Murder on the Nile, the second of three Agatha Christie whodunits running in staggered repertory as part of N.C. State's TheatreFest, is a proudly timeworn contraption. Apparently, it already was back in 1946, when critic Bernard Buckham wrote of the original London production: "An Agatha Christie play, but a poor one. Various acts of violence on a pleasure steamer and it becomes a question of 'who murdered the bride?' At this time of day such a setup needs to have character interest, ingenuity of plot and excitement. This piece falls down on them all."
Buckham's assessment still applies, but that isn't necessarily a deterrent. Farce gives actors and directors a sort of political carte blanche to play fast and loose with stereotypes. Murder on the Nile, with its hot-and-bothered women and its offhandedly snobbish colonial anti-Islamism, is ripe for winking postfeminist raunch and Iraq-era indulgences in bigotry.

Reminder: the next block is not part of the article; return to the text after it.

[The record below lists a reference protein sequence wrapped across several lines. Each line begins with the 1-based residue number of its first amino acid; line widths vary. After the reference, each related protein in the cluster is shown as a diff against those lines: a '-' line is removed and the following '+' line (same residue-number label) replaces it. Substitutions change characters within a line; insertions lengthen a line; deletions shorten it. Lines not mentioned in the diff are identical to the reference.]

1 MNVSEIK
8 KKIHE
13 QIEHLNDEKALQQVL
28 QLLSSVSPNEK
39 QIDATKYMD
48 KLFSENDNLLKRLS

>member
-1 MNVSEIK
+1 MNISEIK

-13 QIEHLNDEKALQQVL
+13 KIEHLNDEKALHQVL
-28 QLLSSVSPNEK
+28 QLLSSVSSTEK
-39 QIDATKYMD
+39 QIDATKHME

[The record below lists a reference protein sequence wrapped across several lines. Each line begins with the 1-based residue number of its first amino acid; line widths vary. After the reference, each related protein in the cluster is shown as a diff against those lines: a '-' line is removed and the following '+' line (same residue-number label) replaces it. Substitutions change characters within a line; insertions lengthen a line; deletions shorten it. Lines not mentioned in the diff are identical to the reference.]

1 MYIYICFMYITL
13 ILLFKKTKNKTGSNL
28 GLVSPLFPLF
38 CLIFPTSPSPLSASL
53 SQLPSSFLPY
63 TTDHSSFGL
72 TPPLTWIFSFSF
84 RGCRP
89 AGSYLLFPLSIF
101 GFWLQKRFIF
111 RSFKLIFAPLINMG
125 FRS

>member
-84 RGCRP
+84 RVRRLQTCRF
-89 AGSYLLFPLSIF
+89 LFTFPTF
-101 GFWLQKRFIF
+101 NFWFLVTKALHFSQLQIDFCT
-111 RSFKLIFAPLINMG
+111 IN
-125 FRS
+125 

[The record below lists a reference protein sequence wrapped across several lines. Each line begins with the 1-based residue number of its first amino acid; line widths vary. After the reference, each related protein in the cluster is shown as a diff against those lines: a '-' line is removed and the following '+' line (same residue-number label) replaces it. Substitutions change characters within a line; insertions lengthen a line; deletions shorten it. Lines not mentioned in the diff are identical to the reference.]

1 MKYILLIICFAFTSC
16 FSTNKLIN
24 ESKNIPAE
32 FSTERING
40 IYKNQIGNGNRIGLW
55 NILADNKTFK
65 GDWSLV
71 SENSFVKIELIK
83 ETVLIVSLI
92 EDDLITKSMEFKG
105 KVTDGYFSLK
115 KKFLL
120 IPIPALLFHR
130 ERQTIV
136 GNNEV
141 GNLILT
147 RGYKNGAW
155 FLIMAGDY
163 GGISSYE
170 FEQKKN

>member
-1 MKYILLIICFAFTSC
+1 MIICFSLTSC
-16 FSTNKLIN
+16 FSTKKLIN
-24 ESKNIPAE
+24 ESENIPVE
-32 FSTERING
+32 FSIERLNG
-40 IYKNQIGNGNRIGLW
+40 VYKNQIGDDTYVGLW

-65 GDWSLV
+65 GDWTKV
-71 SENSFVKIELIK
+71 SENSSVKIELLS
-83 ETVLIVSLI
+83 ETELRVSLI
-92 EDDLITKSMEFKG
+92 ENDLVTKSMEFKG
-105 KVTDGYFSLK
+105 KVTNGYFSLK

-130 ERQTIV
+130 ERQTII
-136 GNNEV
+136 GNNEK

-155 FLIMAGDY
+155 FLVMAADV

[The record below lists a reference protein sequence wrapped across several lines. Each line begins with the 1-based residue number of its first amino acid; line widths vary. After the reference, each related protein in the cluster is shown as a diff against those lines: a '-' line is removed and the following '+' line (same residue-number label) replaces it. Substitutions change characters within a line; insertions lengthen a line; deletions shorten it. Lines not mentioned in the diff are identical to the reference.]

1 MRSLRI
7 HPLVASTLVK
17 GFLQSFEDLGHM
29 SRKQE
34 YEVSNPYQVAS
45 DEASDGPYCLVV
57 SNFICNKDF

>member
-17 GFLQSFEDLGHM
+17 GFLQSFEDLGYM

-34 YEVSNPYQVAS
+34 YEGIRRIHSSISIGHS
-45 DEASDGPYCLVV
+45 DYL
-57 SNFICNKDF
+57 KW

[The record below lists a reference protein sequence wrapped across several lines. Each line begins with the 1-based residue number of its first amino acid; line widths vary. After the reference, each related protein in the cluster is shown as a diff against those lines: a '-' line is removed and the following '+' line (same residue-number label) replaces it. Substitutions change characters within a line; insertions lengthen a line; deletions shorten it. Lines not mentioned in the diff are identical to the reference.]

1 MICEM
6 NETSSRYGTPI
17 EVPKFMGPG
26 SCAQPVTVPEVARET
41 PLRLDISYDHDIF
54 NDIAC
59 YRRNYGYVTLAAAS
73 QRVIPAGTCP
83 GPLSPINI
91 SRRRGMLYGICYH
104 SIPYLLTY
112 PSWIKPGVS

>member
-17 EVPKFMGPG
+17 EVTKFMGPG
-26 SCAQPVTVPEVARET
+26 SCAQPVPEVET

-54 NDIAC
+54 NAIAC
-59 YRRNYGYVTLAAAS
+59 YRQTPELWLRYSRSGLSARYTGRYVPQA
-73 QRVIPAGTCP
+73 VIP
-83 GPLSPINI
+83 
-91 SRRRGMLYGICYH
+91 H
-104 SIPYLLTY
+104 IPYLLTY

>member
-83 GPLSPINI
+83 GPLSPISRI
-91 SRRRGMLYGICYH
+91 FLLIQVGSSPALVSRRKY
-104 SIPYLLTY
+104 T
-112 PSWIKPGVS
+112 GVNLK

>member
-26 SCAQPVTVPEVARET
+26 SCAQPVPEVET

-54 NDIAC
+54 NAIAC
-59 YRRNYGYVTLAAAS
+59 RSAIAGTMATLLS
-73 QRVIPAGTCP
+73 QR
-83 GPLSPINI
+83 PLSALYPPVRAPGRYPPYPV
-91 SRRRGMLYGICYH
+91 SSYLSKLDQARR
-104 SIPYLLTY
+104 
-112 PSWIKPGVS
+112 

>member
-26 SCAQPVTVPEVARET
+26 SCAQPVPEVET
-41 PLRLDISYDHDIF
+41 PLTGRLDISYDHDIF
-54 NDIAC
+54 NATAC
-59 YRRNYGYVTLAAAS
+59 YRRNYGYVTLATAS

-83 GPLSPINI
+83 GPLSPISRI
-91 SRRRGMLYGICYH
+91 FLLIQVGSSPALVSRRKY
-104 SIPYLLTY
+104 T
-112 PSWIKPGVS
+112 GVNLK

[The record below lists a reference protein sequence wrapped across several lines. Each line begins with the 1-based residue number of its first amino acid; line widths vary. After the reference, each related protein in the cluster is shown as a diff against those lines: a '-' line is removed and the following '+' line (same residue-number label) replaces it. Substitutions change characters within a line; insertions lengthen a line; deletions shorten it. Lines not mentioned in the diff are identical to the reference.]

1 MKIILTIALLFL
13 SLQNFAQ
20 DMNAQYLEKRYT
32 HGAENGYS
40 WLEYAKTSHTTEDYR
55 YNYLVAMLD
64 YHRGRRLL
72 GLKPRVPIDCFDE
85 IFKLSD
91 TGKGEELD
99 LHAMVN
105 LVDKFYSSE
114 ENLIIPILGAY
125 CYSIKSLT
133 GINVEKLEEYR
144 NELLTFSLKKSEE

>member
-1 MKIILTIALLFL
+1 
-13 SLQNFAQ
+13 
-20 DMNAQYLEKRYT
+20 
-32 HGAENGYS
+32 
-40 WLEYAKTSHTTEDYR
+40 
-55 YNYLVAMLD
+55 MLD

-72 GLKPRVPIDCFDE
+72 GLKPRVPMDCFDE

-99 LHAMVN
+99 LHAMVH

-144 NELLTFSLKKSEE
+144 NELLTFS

Save for a casting choice that suggests a Stein/ Toklas coupling, this production plays Christie straight down the Nile, and so it needs the rapid-fire precision—slamming doors, antic sight gags, beeline stage crossings—that makes farce's motor run, along with professionally processed ham-and-cheese acting. But mostly, the cast is left to sit or stand around, entrusted to their individual means with generally infelicitous results: horrendous foreign accents, tepid presence and commitment and, on opening night, a climactic gunshot cue so badly botched that the audience fell apart in bemused titters, which at least hydrated the laughter-parched production a little.
What's remarkable about the whodunit genre is that even a clueless example somehow manages to maintain interest through to the killer's disclosure in the third act, even though the culprit can be correctly guessed in the first. You leave Thompson Hall aware that you got what you paid for.
Paying for it is the point. Given that TheatreFest helps support N.C. State's drama department (a program insert invites the audience on a 10-day, $2,775 "Deluxe Egyptian Adventure" to benefit university arts programs), it's understandable that the company would extract its summer stock from Agatha Christie's bouillon cubes. When a theater isn't concerned with making interesting art, and when it can't manage to make even passable entertainment, that's usually because it's focused on making something else: money.